A promise to deliver Brexit by October 31 has been the centre piece of Mr Johnson’s Tory leadership campaign.
He has made Halloween a hard deadline and has said he will not countenance another delay.
Mr Hunt has been slightly softer on the issue.
The Foreign Secretary has said he would keep the option of a No Deal divorce on the table but would also be willing to agree to a short extension if a deal with Brussels was in sight.
Mr Johnson’s hardline Brexit stance – he has also ruled out calling an election before Britain has left the bloc – has put the UK and EU on a collision course.
Brussels has been adamant that the current divorce deal cannot be changed – a key demand of the former mayor of London.
Ursula von der Leyen, the president-elect of the European Commission, has said she would agree a further Brexit delay beyond October 31 but only for a ‘good reason’ like a general election or second referendum.
The likelihood of the two sides striking a compromise enabling the UK to leave on good terms on or before Halloween appears slim.
But the YouGov poll suggested voters ultimately believe there will be another delay.
Britain was supposed to leave the EU on March 29 this year but the UK’s departure was put back after MPs rejected Theresa May’s Brexit deal on three separate occasions.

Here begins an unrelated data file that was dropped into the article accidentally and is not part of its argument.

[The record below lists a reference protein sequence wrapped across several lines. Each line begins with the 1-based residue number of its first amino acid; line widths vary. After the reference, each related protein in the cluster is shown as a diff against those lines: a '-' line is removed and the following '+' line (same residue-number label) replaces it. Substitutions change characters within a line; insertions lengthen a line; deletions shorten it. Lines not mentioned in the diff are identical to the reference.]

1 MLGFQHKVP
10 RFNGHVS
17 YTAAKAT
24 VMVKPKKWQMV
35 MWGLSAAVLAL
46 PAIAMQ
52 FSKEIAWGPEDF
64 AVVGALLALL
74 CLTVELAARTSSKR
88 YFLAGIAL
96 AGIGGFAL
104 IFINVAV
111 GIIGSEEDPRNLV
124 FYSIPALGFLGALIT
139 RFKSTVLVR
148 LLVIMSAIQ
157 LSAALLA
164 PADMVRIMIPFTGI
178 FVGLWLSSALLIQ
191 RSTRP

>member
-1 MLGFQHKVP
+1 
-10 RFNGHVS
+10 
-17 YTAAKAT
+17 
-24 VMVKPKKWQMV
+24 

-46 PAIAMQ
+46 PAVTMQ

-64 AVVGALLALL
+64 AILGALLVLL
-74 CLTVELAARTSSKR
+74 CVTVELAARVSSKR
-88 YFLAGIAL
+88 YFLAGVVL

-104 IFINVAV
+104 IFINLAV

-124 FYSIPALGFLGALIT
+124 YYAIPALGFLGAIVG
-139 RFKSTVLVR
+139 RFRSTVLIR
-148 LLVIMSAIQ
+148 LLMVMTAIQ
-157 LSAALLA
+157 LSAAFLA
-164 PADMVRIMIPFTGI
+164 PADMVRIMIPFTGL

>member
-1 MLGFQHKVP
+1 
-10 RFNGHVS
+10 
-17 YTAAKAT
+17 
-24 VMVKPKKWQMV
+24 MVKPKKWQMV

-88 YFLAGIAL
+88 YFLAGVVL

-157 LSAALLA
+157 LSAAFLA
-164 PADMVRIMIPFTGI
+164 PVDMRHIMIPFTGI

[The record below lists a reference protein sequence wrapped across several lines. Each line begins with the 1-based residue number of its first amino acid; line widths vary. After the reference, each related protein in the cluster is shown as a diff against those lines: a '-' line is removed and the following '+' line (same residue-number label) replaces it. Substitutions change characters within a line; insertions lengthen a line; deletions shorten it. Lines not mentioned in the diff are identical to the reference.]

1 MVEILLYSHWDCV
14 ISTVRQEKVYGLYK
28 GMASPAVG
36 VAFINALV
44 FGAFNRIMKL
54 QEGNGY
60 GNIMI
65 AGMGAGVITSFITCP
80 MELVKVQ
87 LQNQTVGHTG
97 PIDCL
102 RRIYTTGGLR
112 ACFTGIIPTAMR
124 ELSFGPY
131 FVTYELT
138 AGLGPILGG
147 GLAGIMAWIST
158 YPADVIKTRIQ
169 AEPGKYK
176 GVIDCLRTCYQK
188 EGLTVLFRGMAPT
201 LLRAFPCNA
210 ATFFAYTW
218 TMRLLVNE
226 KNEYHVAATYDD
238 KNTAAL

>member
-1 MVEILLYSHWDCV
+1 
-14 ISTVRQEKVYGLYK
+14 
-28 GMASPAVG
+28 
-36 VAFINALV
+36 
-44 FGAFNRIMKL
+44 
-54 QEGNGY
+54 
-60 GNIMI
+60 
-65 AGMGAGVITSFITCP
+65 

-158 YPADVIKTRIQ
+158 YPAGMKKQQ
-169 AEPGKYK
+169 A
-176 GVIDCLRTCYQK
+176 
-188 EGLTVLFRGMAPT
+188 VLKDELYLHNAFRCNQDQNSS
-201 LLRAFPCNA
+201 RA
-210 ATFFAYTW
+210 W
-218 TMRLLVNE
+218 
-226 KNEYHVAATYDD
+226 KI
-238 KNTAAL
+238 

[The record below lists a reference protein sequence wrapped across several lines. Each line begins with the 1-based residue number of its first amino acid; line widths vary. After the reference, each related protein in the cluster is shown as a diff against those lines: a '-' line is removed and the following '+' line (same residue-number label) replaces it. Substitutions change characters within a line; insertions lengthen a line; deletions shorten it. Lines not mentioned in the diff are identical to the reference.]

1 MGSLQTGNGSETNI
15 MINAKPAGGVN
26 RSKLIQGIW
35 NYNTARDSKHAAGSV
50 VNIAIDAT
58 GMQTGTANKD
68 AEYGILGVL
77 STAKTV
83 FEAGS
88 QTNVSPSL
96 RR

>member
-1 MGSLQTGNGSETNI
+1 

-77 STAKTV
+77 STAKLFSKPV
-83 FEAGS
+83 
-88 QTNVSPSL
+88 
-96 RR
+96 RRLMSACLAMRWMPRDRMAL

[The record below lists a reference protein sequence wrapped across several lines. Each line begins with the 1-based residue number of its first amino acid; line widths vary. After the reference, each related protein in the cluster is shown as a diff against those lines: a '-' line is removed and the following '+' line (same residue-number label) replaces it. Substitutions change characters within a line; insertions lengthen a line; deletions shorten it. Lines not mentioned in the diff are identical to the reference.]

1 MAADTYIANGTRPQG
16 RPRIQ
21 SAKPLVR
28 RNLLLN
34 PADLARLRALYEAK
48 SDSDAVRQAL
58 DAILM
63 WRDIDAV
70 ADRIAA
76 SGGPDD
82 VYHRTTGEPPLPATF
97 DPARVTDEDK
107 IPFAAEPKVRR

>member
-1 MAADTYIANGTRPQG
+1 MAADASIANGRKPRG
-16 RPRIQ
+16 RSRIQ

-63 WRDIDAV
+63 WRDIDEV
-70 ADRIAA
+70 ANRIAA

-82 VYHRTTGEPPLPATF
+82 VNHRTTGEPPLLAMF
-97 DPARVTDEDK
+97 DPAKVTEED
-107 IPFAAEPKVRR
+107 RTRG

Hope Not Hate’s findings are the product of combining numerous old polls and then subjecting the figures to what the group described as ‘advanced data analysis’.
Boris Johnson, pictured in Westminster today, has vowed to deliver Brexit by October 31 ‘do or die’
Gordon Brown, pictured in London today, compared a No Deal Brexit to the Charge of the Light Brigade
Mr Brown today accused Mr Johnson of preparing to push the British economy ‘off a cliff’.
Speaking in central London, Mr Brown warned Mr Johnson may be fated to be remembered by history ‘not as the 55th prime minister of the UK but as the first prime minister of England’.
‘The message to Boris Johnson is plain and urgent: Don’t push Britain off a cliff on October 31,’ he said.
‘If No Deal goes ahead on Thursday October 31, 24 hours later – on what Brexiteers will call ‘freedom Friday’, but others ‘black Friday’ – there will almost certainly be hold-ups at Dover.
‘By Saturday, pile-ups on our motorways. By Sunday, food prices will be going up – a 10 per cent rise is the latest estimate – and by Monday, the pound – already sharply down on its pre-Brexit value – will be under pressure.
‘By Tuesday, medical drugs from mainland Europe will be less accessible, and a week after Brexit, companies will be complaining that vital stocks and components are not reaching them, and that is likely to put their workers on short-time.’
He added: ‘British history includes self-inflicted wounds – military disasters such as the Charge of the Light Brigade and the fiasco of Gallipoli – but no peacetime act of self-harm can rival a No Deal Brexit for which we are so woefully unprepared.’
Mr Brown claimed polling by Hope Not Hate suggested three million voters who backed Leave in the 2016 referendum now opposed a No Deal Brexit.